Aarogya Setu app is an open-source “contact tracing, syndrome mapping and self-assessment” digital service which is development by the National Informatics Center under the Ministry of Electronics and Information Technology. The purpose of the application is to increase awareness about COVID-19 and help connect healthcare-related services to everyone who downloads the application. The application works by using the GPS and Bluetooth features in the phone to track the coronavirus infection. With the help of both of these tools, it can determine if one has been near (within six feet of) a COVID-19 infected person by scanning through a database of known cases across India. The application stratifies the risk of contracting COVID-19 infection to the user (user status), helps the user identify COVID-19 symptoms, access their risk profile (self-assessment), provides COVID-19 updates and helps with E-pass application and integration.
| Protection of Patient in Hospitals Screening and Segregation|| |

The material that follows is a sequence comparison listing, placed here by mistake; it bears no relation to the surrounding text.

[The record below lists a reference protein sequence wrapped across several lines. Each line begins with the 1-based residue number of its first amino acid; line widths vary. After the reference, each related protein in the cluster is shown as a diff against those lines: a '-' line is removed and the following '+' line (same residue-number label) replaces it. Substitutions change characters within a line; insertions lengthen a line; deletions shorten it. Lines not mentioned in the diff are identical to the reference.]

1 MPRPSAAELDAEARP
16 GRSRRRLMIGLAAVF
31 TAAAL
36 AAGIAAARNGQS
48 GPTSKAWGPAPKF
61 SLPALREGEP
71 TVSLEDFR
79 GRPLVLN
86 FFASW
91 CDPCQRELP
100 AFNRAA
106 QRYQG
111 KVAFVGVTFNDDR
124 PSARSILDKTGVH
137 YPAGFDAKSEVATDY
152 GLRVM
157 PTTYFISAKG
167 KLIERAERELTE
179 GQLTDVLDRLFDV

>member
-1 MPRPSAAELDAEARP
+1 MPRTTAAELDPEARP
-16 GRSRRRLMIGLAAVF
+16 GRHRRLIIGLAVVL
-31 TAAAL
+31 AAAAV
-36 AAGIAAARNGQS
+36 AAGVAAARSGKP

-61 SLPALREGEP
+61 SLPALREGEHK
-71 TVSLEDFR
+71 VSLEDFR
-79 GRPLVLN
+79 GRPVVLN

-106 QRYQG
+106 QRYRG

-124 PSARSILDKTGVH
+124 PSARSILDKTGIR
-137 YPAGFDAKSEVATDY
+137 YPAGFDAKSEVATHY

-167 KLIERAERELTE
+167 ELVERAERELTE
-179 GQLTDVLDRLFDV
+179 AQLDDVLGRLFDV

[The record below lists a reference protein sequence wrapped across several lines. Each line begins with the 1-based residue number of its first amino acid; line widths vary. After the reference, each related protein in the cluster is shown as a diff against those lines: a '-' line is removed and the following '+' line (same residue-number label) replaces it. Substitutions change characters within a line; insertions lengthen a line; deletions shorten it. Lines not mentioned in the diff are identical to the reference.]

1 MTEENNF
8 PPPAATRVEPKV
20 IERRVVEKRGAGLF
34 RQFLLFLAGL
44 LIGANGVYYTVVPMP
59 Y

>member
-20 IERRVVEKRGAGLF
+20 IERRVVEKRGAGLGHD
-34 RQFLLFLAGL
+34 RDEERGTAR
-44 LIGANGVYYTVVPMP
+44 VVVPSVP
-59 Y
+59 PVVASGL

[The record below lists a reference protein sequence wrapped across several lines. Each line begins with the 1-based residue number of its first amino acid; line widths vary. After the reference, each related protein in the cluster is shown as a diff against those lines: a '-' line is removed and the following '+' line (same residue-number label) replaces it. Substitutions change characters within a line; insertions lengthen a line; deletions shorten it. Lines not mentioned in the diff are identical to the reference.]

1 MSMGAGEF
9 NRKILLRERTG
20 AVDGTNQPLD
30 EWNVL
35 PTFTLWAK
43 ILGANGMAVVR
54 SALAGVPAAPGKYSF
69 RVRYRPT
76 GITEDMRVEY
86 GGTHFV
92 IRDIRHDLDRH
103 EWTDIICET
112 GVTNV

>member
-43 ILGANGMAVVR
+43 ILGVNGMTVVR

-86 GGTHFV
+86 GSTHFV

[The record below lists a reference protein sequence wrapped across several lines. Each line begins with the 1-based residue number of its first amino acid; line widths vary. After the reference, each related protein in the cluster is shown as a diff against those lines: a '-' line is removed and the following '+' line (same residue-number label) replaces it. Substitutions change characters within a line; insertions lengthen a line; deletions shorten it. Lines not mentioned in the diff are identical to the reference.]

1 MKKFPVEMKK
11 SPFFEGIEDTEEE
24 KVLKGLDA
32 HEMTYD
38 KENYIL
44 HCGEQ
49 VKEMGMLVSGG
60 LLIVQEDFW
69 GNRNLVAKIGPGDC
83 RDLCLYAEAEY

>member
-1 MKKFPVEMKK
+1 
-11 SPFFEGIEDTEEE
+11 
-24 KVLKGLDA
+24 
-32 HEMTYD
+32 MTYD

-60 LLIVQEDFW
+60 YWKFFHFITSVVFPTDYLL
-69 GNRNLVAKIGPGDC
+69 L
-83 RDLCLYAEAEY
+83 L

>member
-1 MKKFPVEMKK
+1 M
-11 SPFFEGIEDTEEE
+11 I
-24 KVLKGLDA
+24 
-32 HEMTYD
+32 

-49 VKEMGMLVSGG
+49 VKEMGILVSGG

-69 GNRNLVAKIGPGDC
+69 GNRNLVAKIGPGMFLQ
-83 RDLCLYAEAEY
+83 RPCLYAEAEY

Health care workers and admitted patients are at very high risk of contracting COVID-19 from infected COVID-19 patients. Healthcare facilities must establish strict protocols to ensure safety of these “at risk” individuals. In order to minimize risk of transmission in this susceptible population, health care workers, staff and visitors entering the hospital should undergo thermal screening. Thermal screening is done by hand-held thermal scanner before entering the hospital, and if they are found to be febrile, they should be isolated and sent to either fever Outpatient Department (OPD) or referred to the nearest COVID-19 centre if they cannot be not treated in same hospital. After an initial thermal screening is done, the next step is proper hand sanitization before a person can enter the hospital as the transmission of COVID-19 can occur by contact; temporary hand wash and sanitization stands can be set-up at the entrance of hospitals for this purpose, where patients and staff can wash their hands according to the hand hygiene technique described by WHO. A written or pictorial description of this technique should be displayed above the washing stations. Various informational posters regarding symptoms of COVID-19, personal hygiene and sanitation of hands can also be put up along the walls of the hospital to provide easy access of information to patients. Next, the patient is allowed to enter the hospital and they will encounter an IR reception which is set up for preliminary health screening, which include a thorough COVID-19 history, for which patients should be asked about classic respiratory symptoms (fever, dry cough and shortness of breath), exposure history, travel history, contact history and area of residence if there is community transmission. COVID-19 testing should be available and performed for all patients who meet criteria per institutional guidelines. When possible, Inpatients and Outpatients can be segregated to prevent cross transmission [Table 2].